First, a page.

Most of us would turn our nose up at the thought of eating an animal found dead along the road.
The Fourth of July has come and gone, and with it the annual reminder about a group of brave souls who sparked a revolution against an evil empire.
In the presidential campaign leading up to the November elections, hopefully we will hear about ways to “Make America Great Again!”
Good intentions don’t justify federal meddling in local government.
Last week’s U.K. vote to leave the EU may have come as a shock to many, but the sentiment that led British voters to reject rule from Brussels is nothing unique.
Since my daughter’s return home three weeks ago, I’ve been on a nostalgic trip down memory lane.
Apparently a “Maxit” is under way.
Since 1941, U.S. residents have enjoyed the fourth day of July as a national holiday.
As we celebrate the 40th anniversary of the U.S. Bicentennial, memories come flooding back.
Washington leaders need to keep an eye on South Carolina. It is a state which is becoming a strong magnet to attract business.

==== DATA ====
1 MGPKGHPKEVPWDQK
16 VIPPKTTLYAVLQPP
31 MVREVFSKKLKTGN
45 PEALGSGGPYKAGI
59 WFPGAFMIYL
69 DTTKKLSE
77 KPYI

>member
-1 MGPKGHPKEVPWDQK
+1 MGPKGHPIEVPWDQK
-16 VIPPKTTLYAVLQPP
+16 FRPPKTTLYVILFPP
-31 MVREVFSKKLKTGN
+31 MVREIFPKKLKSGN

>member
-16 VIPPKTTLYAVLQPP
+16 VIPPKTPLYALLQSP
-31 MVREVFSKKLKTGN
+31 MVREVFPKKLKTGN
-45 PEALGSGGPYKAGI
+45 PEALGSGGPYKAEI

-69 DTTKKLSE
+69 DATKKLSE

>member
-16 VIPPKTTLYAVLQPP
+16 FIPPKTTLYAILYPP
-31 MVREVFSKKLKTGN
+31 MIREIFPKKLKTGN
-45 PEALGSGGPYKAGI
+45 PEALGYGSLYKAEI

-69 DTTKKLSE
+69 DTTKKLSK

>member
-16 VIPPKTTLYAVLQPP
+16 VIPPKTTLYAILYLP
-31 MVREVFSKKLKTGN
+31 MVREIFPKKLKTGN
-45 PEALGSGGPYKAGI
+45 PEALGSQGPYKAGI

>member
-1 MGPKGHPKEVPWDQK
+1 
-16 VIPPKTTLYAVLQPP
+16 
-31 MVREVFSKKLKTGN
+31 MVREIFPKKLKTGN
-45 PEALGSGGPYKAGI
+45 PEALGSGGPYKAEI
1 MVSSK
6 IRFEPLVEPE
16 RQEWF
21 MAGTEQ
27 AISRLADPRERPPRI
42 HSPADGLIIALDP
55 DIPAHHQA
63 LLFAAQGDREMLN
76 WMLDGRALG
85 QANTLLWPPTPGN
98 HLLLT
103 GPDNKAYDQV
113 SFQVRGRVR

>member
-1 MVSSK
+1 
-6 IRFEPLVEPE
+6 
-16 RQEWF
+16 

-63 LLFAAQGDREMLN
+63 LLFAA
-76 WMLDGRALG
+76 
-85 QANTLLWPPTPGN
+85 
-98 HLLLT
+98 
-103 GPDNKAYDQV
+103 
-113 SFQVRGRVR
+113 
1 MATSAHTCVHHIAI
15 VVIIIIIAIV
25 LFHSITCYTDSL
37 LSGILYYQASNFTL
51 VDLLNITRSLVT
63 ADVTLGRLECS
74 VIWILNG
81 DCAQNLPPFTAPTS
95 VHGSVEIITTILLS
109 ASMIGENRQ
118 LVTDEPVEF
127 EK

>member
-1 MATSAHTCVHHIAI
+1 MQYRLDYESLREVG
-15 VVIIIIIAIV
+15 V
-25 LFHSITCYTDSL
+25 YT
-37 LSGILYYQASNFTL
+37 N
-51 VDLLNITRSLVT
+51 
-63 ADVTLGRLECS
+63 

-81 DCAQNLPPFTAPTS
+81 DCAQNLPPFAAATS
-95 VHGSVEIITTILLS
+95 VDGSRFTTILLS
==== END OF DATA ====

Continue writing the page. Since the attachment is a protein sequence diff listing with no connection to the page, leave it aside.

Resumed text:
Responsible use can help prevent injuries and wildfires
Igniting fireworks is an American tradition on Independence Day. But fireworks use comes with responsibility.
As I’ve traveled the state the last few months as part of the Association of Washington Business’ small-business listening tour, I’ve noticed campaign signs for nearly every race and political persuasion, from president to county precinct officer.
Britain voted yesterday to remove itself from the European Union. Many are calling it “Brexit” and June 23 Britain’s “Independence Day.”
While most of you slept last night, I searched the Internet looking for updated results on the British election to exit the European Union, or “Brexit.”
Okanogan-Wenatchee National Forest is pushing a “preferred” plan that would slash backcountry vehicle access by nearly 80 percent and eliminate your ability to ride cross country.